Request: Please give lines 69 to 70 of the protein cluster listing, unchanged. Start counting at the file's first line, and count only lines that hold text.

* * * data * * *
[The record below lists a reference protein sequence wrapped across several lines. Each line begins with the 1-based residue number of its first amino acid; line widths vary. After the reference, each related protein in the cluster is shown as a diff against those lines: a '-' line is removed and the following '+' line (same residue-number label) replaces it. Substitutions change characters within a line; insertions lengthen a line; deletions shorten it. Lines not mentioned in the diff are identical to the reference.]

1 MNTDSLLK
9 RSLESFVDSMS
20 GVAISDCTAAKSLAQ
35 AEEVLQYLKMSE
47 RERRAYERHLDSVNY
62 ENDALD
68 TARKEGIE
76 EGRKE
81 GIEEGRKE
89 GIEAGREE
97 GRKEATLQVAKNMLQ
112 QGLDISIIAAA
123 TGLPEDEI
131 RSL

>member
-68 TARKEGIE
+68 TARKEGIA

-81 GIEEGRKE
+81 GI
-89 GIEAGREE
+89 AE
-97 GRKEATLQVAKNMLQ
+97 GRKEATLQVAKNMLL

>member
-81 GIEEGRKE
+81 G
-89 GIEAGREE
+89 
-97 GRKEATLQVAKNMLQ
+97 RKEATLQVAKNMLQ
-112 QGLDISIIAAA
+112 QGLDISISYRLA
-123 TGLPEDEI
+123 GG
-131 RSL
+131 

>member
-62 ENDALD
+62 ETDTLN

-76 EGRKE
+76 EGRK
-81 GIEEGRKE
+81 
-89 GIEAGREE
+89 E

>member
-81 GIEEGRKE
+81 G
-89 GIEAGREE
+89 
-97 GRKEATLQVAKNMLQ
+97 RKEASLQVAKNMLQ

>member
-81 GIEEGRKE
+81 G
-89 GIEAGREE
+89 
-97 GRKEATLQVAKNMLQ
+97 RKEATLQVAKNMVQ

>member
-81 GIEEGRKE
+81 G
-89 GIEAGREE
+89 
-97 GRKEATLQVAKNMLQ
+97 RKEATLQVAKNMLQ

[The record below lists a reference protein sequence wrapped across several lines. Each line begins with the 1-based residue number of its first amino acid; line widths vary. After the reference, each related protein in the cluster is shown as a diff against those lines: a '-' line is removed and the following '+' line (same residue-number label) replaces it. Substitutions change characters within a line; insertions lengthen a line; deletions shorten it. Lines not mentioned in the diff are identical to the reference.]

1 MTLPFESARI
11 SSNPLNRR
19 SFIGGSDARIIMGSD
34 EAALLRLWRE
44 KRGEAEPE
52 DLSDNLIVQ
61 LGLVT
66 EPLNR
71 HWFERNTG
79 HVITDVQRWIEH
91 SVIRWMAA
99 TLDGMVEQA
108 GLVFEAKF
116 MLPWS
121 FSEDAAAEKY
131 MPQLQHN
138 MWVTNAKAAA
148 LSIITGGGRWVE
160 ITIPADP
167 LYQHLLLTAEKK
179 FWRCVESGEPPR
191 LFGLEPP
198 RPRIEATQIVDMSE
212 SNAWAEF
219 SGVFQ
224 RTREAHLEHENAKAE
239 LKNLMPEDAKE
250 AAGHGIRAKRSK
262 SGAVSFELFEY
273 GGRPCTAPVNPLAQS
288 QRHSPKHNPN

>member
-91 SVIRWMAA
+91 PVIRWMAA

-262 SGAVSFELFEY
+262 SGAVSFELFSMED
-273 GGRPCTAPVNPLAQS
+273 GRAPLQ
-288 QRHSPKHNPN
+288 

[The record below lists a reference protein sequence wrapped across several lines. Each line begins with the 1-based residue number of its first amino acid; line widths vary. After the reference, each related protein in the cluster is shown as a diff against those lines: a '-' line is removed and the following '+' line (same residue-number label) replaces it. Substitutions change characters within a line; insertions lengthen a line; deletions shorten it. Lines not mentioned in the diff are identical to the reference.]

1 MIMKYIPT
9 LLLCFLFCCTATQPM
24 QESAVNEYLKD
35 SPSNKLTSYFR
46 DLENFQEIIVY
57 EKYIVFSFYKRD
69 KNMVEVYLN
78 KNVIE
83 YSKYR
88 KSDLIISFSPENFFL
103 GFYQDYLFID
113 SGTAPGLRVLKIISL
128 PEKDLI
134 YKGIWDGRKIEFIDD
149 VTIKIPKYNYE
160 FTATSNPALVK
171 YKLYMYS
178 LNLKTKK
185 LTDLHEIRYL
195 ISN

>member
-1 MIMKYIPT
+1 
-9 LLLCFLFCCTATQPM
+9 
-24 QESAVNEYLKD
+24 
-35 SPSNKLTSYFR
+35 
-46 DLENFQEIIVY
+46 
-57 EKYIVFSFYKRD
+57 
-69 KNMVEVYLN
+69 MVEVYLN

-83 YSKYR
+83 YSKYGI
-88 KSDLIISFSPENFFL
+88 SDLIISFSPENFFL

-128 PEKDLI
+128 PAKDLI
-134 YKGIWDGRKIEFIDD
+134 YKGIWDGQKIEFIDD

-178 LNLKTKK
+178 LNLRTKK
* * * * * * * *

1 MTLPFESARI
11 SSNPLNRR